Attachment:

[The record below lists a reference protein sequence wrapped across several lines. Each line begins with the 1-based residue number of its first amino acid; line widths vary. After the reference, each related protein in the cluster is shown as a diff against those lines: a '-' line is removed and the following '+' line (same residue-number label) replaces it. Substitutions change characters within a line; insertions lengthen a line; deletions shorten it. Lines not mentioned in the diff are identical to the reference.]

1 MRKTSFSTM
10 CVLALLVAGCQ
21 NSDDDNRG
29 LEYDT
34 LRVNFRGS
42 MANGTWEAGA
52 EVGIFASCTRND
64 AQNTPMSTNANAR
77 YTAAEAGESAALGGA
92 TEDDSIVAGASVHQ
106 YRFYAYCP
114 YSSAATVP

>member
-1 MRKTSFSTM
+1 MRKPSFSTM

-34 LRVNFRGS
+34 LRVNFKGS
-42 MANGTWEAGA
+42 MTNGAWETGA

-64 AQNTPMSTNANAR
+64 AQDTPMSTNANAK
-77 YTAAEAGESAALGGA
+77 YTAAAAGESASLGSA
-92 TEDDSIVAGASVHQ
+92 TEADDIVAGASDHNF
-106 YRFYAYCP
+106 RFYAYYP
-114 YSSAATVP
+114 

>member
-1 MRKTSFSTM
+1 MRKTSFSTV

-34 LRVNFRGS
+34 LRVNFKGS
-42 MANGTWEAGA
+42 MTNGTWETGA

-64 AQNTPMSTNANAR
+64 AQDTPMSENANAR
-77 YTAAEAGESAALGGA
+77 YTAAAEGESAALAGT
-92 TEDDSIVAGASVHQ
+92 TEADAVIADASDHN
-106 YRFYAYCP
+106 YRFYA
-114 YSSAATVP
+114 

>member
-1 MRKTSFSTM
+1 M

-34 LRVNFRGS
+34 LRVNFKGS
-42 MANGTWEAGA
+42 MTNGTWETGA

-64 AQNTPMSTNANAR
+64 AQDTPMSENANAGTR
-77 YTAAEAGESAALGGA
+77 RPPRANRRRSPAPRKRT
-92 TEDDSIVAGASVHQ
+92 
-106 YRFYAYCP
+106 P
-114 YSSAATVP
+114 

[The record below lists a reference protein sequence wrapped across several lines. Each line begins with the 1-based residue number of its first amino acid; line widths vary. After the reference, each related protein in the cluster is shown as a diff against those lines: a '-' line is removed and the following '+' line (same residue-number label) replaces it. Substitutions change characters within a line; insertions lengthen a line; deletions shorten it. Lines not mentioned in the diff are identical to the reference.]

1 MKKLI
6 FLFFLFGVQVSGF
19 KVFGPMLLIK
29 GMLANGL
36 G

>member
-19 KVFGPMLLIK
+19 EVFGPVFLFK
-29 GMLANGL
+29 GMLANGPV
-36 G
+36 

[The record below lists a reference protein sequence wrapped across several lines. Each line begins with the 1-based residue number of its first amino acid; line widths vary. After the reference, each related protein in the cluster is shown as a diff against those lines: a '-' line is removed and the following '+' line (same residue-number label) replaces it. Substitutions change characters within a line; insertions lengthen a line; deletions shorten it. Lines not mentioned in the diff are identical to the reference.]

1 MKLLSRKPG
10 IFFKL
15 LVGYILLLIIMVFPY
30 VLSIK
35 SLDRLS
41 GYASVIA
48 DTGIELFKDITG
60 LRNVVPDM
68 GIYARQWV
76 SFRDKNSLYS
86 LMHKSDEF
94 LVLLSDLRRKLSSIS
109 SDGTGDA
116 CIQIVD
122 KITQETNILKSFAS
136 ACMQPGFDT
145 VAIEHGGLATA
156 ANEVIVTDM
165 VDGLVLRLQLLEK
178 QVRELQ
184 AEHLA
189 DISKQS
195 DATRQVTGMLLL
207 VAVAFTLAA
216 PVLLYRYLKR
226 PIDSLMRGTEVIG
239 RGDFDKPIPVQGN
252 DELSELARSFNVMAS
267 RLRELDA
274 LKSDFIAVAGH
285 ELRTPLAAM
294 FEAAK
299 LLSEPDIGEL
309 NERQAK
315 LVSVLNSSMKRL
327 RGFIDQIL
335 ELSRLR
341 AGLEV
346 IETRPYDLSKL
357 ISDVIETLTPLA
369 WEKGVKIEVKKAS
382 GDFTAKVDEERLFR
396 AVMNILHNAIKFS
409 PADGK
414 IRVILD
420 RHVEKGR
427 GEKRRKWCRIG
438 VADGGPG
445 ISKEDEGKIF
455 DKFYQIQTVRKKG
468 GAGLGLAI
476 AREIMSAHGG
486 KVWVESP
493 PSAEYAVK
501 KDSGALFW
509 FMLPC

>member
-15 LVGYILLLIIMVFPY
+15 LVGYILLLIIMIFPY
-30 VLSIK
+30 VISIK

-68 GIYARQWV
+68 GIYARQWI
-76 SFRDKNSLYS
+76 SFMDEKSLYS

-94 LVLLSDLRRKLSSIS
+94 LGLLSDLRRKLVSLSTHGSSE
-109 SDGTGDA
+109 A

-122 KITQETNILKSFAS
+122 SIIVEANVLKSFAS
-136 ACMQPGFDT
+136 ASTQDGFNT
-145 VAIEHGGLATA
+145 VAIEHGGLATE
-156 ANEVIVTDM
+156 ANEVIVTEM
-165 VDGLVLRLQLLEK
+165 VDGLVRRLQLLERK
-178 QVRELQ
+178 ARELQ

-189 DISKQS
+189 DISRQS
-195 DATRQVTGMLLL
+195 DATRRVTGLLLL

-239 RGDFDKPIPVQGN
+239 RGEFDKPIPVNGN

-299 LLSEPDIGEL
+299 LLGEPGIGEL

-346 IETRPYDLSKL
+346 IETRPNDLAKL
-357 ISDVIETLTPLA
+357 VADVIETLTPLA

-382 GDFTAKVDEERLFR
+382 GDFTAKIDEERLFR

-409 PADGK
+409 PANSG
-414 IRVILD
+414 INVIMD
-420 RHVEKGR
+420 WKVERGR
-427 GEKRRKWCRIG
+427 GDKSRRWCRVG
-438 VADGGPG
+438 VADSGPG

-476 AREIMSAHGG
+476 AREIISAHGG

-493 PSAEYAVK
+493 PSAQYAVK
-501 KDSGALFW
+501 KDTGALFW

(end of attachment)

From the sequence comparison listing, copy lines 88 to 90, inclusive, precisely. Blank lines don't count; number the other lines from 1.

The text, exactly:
76 SFRDKNSLYS
86 LMHKSDEF
94 LVLLSDLRRKLSSIS